Methods

Subjects

This study enrolled subjects between September 2007 and August 2009 in the psychiatric outpatient clinic of Chang Gung Memorial Hospital, a medical center in northern Taiwan. The study participants were consecutive psychiatric outpatients (20–60-years-old) who visited our clinic for the first time and had not taken any medications for psychiatric disorders and migraine prevention within the previous 4 weeks. Four exclusion criteria were established: 1) psychotic disorders, such as schizophrenia, delusional disorder, and other psychotic disorders; 2) mental retardation, delirium, dementia, and mental disorders due to general medical conditions; 3) psychotic symptoms, catatonic features, severe psychomotor retardation, or a current manic episode in the index month, which may cause difficulty in completing self-administered scales or cooperating with the study process; 4) a history of substance dependence or abuse without full remission in the index month.

The government-run single-payer compulsory National Health Insurance program in Taiwan enrolls more than 96% of Taiwan’s population [23]. The insured in Taiwan have complete freedom to choose their health care providers. They can seek care at tertiary care institutions, regardless of the severity of their illness. Only 2.3% of patients in the clinics of a university teaching hospital in Taiwan were referred from primary clinics [24]. Therefore, although our patients were collected from a medical center, they did not differ much in the demographic patterns of those attending primary psychiatric clinics.

The study was approved by the Institutional Review Board of Chang Gung Memorial Hospital. A written informed consent, based on the guidelines regulated in the Declaration of Helsinki, was obtained from all subjects prior to study enrollment.

Assessment of the severity of depression, anxiety, and somatic symptoms, and HRQoL

The Hamilton Depression Rating Scale (HAMD), the Depression and Somatic Symptoms Scale (DSSS), and the Hospital Anxiety and Depression Scale (HADS) were used to evaluate depression, anxiety, and somatic symptoms over the previous week [25-29].

The DSSS is a self-administered scale composed of 12 items in the Depression Subscale (DS) and 10 items in the Somatic Subscale (SS), which includes five pain symptoms and five non-pain somatic symptoms. The reliability and validity of the DSSS have been reported in previous studies [25-27].

The HADS comprises 7 items in the anxiety subscale (HADS-A) and 7 items in the depression subscale (HADS-D) and does not include any somatic symptoms [29]. Therefore, the HADS can measure depression and anxiety without being confounded by somatic symptoms.

The three scales were used simultaneously to investigate the severity of depression, anxiety, and somatic symptoms. The total scores for each scale or subscale range from 0 to 36 for the DS and 0 to 30 for the SS, 0 to 52 for the HAMD, and 0 to 21 for the HADS-D and HADS-A. A higher score indicates a greater severity.

The acute version of the Short-Form 36 (SF-36), which evaluated the HRQoL in the past week with the same items as the SF-36, was used to be compatible with the evaluating period of the three psychometric scales. The SF-36 includes eight domains: physical functioning (PF), role limitations-physical (RP), bodily pain (BP), general health perceptions (GH), vitality (VT), social functioning (SF), role limitations-emotional (RE), and mental health (MH) [30]. A higher score indicates a better HRQoL. The scores of each subscale ranged from 0 (lowest well-being) to 100 (highest well-being). According to the SF-36 Health Survey Manual, a difference of more than 5 points in each subscale of the SF-36 is considered clinically significant. The Taiwanese version of the SF-36 shows good validity and reliability [31].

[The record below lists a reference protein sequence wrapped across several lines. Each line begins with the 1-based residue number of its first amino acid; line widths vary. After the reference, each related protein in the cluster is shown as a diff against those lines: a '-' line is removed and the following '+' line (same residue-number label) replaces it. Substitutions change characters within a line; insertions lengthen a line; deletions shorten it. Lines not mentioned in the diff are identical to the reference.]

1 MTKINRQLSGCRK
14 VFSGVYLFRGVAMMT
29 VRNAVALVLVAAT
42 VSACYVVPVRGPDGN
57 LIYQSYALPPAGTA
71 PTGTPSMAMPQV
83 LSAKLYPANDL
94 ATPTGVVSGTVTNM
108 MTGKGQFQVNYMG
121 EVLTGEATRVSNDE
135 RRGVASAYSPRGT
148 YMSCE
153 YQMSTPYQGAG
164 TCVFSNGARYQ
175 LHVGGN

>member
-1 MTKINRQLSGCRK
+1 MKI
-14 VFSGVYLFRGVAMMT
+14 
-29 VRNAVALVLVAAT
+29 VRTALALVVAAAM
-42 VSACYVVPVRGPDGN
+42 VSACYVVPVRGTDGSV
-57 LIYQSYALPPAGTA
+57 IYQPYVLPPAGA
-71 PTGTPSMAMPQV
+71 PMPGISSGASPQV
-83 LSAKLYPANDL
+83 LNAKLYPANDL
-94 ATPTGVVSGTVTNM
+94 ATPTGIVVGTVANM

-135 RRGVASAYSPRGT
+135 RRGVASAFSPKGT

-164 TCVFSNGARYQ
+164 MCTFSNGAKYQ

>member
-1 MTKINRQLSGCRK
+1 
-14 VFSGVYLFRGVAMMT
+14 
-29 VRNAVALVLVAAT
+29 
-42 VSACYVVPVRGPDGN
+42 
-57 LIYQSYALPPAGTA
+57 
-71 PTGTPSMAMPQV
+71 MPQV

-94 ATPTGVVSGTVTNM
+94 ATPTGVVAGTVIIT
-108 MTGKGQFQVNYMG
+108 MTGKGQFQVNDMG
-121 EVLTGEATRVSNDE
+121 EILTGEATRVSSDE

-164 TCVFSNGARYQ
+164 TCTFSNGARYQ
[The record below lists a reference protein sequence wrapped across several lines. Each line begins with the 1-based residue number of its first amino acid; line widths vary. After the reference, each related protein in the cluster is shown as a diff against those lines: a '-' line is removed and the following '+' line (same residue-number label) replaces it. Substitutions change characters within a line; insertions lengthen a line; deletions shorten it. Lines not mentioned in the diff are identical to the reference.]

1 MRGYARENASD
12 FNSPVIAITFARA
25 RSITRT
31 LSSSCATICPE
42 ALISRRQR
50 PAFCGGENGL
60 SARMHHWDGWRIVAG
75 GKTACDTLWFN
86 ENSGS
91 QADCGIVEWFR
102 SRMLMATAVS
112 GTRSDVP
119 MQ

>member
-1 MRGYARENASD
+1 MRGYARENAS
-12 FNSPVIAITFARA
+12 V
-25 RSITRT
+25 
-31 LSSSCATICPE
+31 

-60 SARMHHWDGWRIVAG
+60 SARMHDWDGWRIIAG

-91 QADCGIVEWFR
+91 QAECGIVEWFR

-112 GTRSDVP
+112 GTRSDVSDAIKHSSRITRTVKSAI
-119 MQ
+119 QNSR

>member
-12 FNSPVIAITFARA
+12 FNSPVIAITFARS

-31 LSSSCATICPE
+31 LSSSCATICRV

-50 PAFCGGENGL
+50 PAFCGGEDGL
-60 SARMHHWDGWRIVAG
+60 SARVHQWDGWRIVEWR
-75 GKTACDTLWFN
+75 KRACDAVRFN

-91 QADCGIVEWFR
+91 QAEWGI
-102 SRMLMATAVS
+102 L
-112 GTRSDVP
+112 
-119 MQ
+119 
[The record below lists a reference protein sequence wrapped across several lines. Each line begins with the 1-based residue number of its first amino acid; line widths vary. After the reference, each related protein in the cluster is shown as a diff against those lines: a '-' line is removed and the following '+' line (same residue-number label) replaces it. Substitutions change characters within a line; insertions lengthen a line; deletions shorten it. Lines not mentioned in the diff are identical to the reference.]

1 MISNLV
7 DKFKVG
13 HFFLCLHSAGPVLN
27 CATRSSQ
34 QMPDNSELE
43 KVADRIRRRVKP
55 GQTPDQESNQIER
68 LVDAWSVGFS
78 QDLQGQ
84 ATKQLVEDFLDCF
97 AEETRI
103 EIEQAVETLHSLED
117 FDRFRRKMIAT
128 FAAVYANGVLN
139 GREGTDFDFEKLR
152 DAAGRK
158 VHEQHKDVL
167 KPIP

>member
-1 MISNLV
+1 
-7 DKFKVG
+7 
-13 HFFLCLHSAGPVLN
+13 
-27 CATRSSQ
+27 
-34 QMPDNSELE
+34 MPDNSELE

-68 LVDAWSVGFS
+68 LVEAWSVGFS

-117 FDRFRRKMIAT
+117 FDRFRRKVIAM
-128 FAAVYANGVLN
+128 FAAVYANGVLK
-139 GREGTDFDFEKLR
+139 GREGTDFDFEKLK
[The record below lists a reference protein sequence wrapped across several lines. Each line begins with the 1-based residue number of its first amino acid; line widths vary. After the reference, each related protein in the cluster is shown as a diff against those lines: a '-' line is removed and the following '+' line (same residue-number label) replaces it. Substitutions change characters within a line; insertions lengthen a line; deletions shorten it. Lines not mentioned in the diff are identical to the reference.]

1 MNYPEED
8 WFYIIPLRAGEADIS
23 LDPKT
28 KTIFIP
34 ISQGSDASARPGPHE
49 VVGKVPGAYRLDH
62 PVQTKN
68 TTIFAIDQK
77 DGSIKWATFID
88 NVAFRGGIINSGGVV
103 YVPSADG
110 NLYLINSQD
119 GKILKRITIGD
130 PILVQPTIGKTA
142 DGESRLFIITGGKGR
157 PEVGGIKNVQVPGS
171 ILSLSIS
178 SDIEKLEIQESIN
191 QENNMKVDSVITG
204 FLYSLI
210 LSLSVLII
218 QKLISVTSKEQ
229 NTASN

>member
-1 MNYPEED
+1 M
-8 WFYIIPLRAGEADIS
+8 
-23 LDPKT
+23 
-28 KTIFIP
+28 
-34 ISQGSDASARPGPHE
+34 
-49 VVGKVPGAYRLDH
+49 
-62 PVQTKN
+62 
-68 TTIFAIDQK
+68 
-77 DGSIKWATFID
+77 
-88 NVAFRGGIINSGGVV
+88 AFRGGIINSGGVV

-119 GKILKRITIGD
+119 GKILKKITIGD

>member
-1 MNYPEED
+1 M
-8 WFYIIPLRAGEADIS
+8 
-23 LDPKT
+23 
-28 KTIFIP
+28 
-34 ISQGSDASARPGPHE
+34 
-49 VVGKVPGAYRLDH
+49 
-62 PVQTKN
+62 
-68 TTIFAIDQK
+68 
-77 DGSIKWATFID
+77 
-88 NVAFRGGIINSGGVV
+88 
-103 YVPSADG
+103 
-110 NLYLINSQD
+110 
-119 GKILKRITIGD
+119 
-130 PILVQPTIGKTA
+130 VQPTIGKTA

The DSSS, HADS, SF-36 were self-administered scales. The HAMD was assessed by a psychiatrist, who was blinded to the results of other psychometric scales, psychiatric diagnoses, and headache diagnoses.

Diagnoses of psychiatric disorders

Another psychiatrist, who was blinded to the diagnosis of headache and the results of these scales, used the Structured Clinical Interview for DSM-IV-TR to diagnose mood and anxiety disorders [32]. If patients had mood and anxiety disorders simultaneously, their diagnoses were categorized as bipolar disorders or MDD, not anxiety disorders. Therefore, this study divided patients into bipolar disorders, MDD, anxiety-only disorders, and others.

Assessment of headache

Headache diagnosis

All patients completed a structured headache intake form, designed to meet the operational criteria of the International Classification of Headache Disorders, 2nd edition (ICHD-2) [33] including information for the diagnoses of migraine and other common headaches, such as headache frequency, intensity, features, aura, locations, duration, and precipitating factors, as well as the amount and frequency of use of drugs taken for pain. An experienced headache specialist (neurologist), who was blinded to the results of the psychiatric diagnoses and psychometric scales, interviewed all patients after they had completed the headache intake form and made headache diagnoses based on the ICHD-2. Patients with chronic migraine (CM) with or without medication-overuse headache (MOH) and episodic migraine (EM) (i.e. migraine with or without aura) were categorized as the migraine group.